Wigstock Drag Festival Makes Triumphant New York Return

The day-long counter culture dragstravaganza Wigstock, hosted by legendary Lady Bunny, returned to the city after a decade away

Drag queen Lady Bunny and actor Neil Patrick Harris on the Wigstock stage with the New York skyline in the background.

Last Saturday saw the long awaited return of the camptacular Wigstock festival to New York. With more than a decade since the hair raising hairfest last hit the Big Apple, husbands Neil Patrick Harris and David Burtka teamed up with original festival founder Lady Bunny to relaunch the whacky wig filled celebration.

Although drag has always been huge in the city, the ever escalating success of RuPaul’s Drag Race showed there was a hunger for the defunct festival.

Harris told reporters “We are trying to create a big, giant tossed salad of drag fun. And I don’t know what fan of drag doesn’t like a big tossed salad!”

There were a host of Drag Race alumni including Bianca Del Rio, Alaska, Peppermint, Willam, Bob the Drag Queen and Jinx.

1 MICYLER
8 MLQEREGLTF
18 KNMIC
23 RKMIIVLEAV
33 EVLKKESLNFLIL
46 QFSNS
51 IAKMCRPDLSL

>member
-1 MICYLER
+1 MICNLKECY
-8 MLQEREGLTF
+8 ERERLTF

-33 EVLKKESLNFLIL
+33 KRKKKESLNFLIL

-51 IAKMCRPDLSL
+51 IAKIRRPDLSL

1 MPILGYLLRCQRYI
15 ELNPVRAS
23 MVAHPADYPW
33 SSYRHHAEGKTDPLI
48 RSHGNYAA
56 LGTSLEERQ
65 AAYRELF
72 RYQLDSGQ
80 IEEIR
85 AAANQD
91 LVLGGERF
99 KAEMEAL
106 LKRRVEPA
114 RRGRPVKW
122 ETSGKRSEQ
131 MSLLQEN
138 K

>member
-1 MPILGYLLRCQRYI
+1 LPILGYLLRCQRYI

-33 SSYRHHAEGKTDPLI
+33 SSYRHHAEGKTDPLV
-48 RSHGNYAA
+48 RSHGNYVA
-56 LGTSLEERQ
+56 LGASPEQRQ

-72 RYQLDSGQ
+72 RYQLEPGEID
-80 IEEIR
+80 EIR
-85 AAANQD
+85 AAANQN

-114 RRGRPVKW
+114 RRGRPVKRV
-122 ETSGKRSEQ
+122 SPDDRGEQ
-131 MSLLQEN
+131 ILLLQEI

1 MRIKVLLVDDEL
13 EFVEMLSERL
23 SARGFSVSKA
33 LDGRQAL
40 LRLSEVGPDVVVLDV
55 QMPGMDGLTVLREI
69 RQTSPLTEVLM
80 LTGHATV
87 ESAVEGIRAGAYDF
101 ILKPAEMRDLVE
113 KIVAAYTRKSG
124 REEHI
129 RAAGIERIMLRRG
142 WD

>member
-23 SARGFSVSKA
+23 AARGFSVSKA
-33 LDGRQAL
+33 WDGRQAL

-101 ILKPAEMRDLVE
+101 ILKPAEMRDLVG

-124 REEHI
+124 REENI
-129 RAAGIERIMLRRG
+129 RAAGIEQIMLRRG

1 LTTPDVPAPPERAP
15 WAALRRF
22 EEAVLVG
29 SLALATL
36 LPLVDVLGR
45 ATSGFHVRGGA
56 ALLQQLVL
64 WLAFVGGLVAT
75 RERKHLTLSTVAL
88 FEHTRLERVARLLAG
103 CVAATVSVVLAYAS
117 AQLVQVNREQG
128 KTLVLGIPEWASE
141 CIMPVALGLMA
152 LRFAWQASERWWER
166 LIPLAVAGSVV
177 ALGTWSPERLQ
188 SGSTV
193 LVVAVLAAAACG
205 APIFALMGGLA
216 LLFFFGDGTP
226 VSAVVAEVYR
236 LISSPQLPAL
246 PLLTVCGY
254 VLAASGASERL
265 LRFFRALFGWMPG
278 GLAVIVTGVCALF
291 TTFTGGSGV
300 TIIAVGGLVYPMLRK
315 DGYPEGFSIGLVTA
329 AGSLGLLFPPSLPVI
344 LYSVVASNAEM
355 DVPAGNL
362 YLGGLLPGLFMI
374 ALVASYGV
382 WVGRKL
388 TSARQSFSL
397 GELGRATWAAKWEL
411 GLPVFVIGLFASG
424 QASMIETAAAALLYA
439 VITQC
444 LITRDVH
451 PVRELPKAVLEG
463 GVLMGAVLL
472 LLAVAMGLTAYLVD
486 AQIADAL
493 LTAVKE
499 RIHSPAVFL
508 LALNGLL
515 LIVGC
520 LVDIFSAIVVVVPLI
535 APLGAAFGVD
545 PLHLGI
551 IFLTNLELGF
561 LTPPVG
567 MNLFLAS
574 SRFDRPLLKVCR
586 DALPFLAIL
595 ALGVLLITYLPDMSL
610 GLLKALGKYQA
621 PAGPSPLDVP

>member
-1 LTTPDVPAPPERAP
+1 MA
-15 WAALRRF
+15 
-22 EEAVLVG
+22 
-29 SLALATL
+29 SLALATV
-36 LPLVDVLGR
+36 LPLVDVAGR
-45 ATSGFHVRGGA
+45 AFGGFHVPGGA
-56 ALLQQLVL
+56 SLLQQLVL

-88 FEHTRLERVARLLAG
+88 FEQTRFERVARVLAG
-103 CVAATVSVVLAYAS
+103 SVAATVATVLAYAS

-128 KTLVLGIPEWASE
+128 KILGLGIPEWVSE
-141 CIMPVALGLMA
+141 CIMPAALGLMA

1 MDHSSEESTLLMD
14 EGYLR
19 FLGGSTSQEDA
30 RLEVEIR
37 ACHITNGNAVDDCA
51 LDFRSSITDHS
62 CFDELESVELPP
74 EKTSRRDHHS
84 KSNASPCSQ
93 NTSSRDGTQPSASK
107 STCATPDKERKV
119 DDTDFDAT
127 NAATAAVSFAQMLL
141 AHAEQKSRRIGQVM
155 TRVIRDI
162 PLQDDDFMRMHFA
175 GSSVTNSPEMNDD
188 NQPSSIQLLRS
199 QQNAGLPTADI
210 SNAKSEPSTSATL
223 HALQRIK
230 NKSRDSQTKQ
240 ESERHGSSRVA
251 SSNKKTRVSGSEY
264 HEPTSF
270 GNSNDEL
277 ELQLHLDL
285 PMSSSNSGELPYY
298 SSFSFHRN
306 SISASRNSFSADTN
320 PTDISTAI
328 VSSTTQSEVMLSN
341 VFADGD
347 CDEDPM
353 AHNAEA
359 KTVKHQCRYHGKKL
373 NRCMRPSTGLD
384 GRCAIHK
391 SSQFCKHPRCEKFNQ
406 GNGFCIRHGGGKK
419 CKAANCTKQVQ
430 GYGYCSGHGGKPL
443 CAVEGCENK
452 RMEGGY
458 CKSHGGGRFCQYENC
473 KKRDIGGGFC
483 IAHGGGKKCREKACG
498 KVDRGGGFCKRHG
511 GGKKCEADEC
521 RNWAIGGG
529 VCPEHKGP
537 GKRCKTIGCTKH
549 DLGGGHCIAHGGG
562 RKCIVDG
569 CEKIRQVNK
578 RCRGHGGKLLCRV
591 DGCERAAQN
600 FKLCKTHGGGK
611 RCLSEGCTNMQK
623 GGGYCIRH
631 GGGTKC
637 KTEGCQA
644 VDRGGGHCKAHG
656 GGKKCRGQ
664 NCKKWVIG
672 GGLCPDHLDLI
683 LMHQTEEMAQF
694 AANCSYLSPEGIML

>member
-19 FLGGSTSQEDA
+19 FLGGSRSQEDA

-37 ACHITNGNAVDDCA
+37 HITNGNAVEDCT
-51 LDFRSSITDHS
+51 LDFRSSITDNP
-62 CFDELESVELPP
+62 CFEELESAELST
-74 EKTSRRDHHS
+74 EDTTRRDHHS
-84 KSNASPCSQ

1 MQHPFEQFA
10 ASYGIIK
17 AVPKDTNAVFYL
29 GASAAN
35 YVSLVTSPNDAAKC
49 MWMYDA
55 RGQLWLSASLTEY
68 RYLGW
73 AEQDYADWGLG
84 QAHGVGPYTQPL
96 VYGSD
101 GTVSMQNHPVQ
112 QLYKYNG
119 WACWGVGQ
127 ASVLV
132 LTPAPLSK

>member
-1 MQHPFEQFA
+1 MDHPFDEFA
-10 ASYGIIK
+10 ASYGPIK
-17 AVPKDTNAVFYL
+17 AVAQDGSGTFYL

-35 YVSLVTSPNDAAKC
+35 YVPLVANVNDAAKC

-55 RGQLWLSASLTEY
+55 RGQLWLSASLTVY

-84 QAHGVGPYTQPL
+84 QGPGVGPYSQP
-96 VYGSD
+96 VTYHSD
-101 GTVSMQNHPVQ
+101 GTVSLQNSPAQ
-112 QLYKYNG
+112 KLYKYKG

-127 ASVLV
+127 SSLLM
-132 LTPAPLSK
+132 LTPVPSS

Neil Patrick Harris performed as Hedwig, the character created by John Cameron Mitchell for Hedwig And The Angry Inch, a role which Harris took to Broadway.

Living legends of the US queer scene Amanda Lepore, Justin Vivian Bond, Lypsinka and Sherry Vine took over the stage during the eight hour celebration, entertaining the raucous crowd.

The original Wigstock took place in 1984 when a group of drag queens decided to throw an impromptu outdoor performance in front of an audience of homeless people. Lady Bunny told the New York Post: “I thought New York drag was reaching a zenith and could reach a bigger audience than the 250 people that would fit in Pyramid Club.”


The first “official” Wigstock was a year later in the same park. “We had no advertising budget. There were Xeroxed posters — remember Xerox?” said Bunny. Although barely holding itself together, the day was a huge hit, inspiring the creators to keep the fun going on an annual basis.

As the years went by the festival’s success fluctuated before disappearing, but organisers are hoping this latest iteration will be just the beginning of a whole new life for the event.

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